We shall then be led to the consideration of the evolution of intelligence, or of the factor of mind which is working out as ordered purpose in all that we see around us. This will reveal to us a world which is not blindly going on its way, but which has back of it some plan, some coordinated scheme, some organised concept which is working itself out by means of the material form. One reason why things appear to us so difficult of comprehension is involved in the fact that we are in the midst of a transition period, and the plan is as yet imperfect; we are too close to the machinery, being ourselves an integral part of the whole. We see a little bit of it here, and another little bit there, but the whole grandeur of the idea is not apparent to us. We may have a vision, we may have a high moment of revelation, but when we contact the reality on every side, we question the possibility of the ideal materialising, for the intelligent relationship between the form

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and that which utilises it seems so far from adjustment. The recognition of the factor of the intelligence will inevitably lead us to the contemplation of the evolution of consciousness in its many forms, ranging all the way from those types of consciousness which we consider sub- human, through the human, up to what may be logically posited (even if it may not be demonstrated) to be superhuman consciousness. The next question which will face us will be, what lies back of all these factors? Is there, behind the objective form and its animating intelligence, an evolution which corresponds to the "I" faculty, to the Ego in man? Is there in nature, and in all that we see around us, the working out of the purpose of an individualised selfconscious Being? If there is such a Being, and such a fundamental existence, we should be able to see somewhat His intelligent activities, and to watch His plans working towards fruition. Even if we cannot prove that God is, and that the Deity exists, it may be possible to say, at least, that the hypothesis that He exists is a reasonable one, a rational suggestion, and a possible solution of all the mysteries we see around us. But to do that it has to be demonstrated that there is an intelligent purpose working through forms of every kind, through races and nations, and through all that we see manifesting in modern civilisation; the steps that that purpose has taken, and the gradual growth of the plan, will have to be demonstrated, and from that demonstration we shall perhaps be able to see what lies ahead for us in the coming stages.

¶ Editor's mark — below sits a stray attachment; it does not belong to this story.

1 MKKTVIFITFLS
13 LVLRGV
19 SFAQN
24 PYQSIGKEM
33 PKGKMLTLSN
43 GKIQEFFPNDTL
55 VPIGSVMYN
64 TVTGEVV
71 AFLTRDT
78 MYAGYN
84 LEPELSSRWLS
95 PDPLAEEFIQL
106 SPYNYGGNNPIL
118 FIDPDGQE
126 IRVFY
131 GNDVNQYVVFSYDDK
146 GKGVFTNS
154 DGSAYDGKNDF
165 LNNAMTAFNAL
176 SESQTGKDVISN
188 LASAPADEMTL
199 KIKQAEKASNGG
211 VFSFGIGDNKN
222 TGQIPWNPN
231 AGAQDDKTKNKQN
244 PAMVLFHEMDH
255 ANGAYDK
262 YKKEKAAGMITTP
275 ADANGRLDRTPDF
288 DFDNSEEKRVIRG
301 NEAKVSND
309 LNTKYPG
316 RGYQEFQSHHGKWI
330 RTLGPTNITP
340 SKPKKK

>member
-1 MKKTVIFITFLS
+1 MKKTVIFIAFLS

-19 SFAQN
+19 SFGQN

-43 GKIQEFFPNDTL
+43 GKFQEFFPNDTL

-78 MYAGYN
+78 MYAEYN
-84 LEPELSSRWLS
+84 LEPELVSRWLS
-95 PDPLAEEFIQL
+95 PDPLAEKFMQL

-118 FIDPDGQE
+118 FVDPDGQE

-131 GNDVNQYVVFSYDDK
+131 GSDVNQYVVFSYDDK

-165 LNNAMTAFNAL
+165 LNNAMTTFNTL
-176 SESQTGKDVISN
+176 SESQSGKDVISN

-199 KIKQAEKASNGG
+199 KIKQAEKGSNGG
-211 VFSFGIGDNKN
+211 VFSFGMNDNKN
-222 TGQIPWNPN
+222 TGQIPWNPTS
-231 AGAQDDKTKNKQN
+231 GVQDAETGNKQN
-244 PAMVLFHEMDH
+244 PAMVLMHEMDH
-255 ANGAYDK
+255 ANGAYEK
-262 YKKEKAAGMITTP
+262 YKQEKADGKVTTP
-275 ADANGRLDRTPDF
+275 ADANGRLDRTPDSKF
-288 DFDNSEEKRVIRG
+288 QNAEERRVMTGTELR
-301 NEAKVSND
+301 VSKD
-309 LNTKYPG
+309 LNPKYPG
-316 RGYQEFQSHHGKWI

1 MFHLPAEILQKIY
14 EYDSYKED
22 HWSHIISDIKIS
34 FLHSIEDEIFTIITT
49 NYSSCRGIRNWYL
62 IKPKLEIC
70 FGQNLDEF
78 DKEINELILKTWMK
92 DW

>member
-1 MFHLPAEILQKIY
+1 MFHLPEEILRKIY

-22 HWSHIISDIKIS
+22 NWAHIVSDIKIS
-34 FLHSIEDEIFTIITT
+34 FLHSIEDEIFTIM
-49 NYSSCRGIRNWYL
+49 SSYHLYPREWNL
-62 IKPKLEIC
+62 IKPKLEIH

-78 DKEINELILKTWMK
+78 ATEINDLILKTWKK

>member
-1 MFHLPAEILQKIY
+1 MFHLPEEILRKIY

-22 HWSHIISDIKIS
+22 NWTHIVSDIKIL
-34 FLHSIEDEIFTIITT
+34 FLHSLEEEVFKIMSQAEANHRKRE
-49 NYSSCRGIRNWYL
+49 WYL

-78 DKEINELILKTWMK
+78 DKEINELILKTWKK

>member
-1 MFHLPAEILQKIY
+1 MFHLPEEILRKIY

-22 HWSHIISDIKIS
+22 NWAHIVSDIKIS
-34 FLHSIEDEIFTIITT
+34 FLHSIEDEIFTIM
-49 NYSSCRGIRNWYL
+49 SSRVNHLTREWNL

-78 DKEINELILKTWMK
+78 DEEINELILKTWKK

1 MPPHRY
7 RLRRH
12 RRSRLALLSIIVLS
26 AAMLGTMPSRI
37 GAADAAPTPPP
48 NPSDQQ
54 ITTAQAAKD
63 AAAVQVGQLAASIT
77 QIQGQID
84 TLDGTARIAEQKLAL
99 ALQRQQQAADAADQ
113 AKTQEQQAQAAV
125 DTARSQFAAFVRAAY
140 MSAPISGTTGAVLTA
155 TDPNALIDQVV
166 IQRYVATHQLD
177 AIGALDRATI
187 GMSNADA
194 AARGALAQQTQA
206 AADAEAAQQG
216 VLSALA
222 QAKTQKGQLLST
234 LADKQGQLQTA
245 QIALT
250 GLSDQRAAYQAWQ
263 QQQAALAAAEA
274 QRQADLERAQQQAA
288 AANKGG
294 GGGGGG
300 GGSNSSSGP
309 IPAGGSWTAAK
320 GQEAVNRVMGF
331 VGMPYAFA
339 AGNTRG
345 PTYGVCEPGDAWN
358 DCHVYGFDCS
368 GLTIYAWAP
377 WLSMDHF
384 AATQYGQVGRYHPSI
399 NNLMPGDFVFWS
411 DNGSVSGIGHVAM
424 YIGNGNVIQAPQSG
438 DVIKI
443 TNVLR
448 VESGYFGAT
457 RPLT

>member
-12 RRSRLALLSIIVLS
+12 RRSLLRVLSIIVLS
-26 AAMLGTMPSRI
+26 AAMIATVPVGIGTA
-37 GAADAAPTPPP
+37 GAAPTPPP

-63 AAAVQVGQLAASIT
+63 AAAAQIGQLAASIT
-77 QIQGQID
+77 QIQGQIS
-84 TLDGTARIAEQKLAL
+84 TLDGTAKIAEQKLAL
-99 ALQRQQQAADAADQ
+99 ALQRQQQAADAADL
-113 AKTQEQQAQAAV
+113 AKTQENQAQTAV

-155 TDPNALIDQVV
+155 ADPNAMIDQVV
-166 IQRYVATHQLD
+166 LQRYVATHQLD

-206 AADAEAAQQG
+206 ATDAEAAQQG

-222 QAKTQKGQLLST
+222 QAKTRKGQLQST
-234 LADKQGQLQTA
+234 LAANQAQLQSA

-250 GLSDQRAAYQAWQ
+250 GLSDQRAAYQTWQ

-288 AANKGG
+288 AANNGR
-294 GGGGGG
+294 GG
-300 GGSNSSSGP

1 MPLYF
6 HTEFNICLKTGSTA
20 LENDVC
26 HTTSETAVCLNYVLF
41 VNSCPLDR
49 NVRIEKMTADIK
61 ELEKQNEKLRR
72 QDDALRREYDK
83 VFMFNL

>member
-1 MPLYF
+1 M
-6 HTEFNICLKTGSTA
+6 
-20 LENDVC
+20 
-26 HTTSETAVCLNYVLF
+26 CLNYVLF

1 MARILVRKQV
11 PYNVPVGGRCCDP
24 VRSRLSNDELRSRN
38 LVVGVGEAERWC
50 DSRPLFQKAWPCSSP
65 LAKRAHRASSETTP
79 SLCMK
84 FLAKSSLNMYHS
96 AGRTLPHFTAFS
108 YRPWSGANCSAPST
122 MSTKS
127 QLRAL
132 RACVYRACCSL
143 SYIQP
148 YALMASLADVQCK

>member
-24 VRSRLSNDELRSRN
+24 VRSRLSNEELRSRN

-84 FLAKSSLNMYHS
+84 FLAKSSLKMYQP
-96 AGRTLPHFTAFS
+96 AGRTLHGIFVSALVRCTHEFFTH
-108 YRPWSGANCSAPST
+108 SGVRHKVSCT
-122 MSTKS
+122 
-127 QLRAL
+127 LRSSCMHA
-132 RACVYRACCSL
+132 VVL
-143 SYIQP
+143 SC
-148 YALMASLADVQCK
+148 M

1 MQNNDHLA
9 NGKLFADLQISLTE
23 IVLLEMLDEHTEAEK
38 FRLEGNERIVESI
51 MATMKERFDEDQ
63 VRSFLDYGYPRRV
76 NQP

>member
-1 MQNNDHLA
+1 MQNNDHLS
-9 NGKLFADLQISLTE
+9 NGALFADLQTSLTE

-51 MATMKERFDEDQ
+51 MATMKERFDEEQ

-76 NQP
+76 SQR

Let us for a minute consider what we mean by the words "evolutionary process". They are constantly being used, and the average man well knows that the word "evolution" suggests an unfolding from within outwards, and the unrolling from an inner centre, but we need to define the idea more clearly, and thus get a better

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concept. One of the best definitions which I have come across is that which defines evolution as "the unfolding of a continually increasing power to respond." Here we have a definition that is very illuminating as we consider the matter aspect of manifestation. It involves the conception of vibration, and of response to vibration, and though we may in time have to discard the term "matter", and employ some such expression as "force centre", the concept still holds good, and the response of the centre to stimulation is even more accurately to be seen. In considering human consciousness this same definition is of real value. It involves the idea of a gradually increasing realisation, of the developing response of the subjective life to its environment, and it leads us eventually on and up to the ideal of a unified Existence which will be the synthesis of all the lines of evolution, and to a conception of a central Life, or force, which blends and holds together all the evolving units, whether they are units of matter, such as the atom of the chemist and the physicist, or units of consciousness, such as human beings. This is evolution, the process which unfolds the life within all units, the developing urge which eventually merges all units and all groups, until you have that sum total of manifestation which can be called Nature, or God, and which is the aggregate of all the states of consciousness. This is the God to Whom the Christian refers when he says "in Him we live, and move, and have our being"; this is the force, or energy, which the scientist recognises; and this is the universal mind, or the Oversoul of the philosopher. This, again, is the intelligent Will which controls, formulates, binds, constructs, develops, and brings all to an ultimate perfection. This is that Perfection which is inherent in matter itself, and the tendency which is latent in the atom, in man, and in all that is. This interpretation of the evolutionary